Almost a quarter of councils in England reported fraud or corruption in procurement processes, according to a study.
A report into local government procurement fraud by the Ministry of Housing, Communities and Local Government found 23% of 86 councils experienced fraud or corruption in 2017-18, but said this was likely to be the tip of the iceberg.
The report estimated local authority fraud losses at between £275m and £2.75bn each year, but also referred to National Fraud Authority research from 2013 that put the figure at £876m. It said councils spent around £55bn a year on goods, works and services.
The report said adult social care and construction were areas of particular concern, “given the high level of spend and complexity of the supply chains involved”.
Weaknesses in contract management made councils vulnerable, said the report, citing the example of a bus operator who inflated claims for concessionary passes, which were reimbursed to the operator. An estimated £1.5m was overcharged over three years due to “not enforcing the terms of the contract and conducting the required spot checks and audits”.
“Efforts to combat fraud and corruption within procurement have often focused on the phase between invitation to tender and contract award, but an increased focus is needed on the phases before formal tendering begins and after contracts are let as well as on purchasing outside of the formal tendering process,” said the report.
“Weaknesses within contract management can leave councils open to the risks of fraud and corruption by staff and external parties, through overcharging, invoicing for work that is not carried out and falsification of performance reports.”
The report said councils’ commercial operations, including setting up companies and working in consortia, brought risks. “These ways of working bring additional risks that need to be managed, particularly concerning conflicts of interest, where local authority directors may take on roles in local authority companies for example. A lack of commercial awareness by councils can also lead to outcomes that do not secure the best value for money.”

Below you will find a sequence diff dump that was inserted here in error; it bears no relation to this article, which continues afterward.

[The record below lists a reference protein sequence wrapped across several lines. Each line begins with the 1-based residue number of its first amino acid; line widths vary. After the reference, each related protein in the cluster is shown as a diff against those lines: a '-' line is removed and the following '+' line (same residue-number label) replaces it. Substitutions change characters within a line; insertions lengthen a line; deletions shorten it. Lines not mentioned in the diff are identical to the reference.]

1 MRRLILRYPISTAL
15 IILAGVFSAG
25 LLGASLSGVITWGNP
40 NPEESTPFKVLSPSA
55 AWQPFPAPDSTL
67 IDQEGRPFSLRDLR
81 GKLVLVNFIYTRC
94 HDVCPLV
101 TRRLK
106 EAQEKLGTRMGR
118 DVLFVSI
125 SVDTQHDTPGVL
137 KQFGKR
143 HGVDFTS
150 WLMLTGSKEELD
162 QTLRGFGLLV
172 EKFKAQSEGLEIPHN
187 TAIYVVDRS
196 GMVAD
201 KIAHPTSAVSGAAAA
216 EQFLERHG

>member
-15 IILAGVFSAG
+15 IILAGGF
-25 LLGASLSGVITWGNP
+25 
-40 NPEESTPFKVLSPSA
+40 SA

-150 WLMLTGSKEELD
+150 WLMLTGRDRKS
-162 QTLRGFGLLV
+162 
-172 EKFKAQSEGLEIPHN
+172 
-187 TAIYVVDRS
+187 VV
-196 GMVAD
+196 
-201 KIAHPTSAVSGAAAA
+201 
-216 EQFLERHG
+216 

John Penrose, the government’s anti-corruption champion, said the coronavirus outbreak had “increased opportunities for criminals to defraud taxpayers everywhere”.
“Procuring medical supplies and equipment at high speed means that corners of well-established practices are more likely to be cut, weakening controls and making local councils and their officials more vulnerable to fraud,” he said. “Designing stronger controls into, and exploitable weaknesses out of, end-to-end procurement processes is more important than ever.”
The report called for more training and awareness for buyers, stronger whistleblowing arrangements, and the creation of standard definitions and measurement methodologies, including a central reporting repository.
A report by Tussell found contracts worth £1.6bn had been awarded by the UK public sector in response to Covid-19, mostly without competitive tender.
Malcolm Harrison, group CEO at CIPS, said one of the biggest opportunities to tackle fraud was at the contract management stage.
“The approach to eliminating fraud must be a pan-organisational one as there are so many stages where the danger signs present themselves and where there must be processes in place to support prevention,” he said.
“One of the biggest opportunities is at the contract management stage. If contracts are not managed properly by skilled and trained professionals, then opportunities to defraud can creep in, whether intentional or in error. The use of data and transparency across supply chains is essential and this often involves other teams, not just procurement.
“We must all work together to create an environment where fraud and corruption cannot exist, where whistleblowers are protected and we prevent fraudsters from taking the funds which should be destined to deliver public services to those who most need them.”
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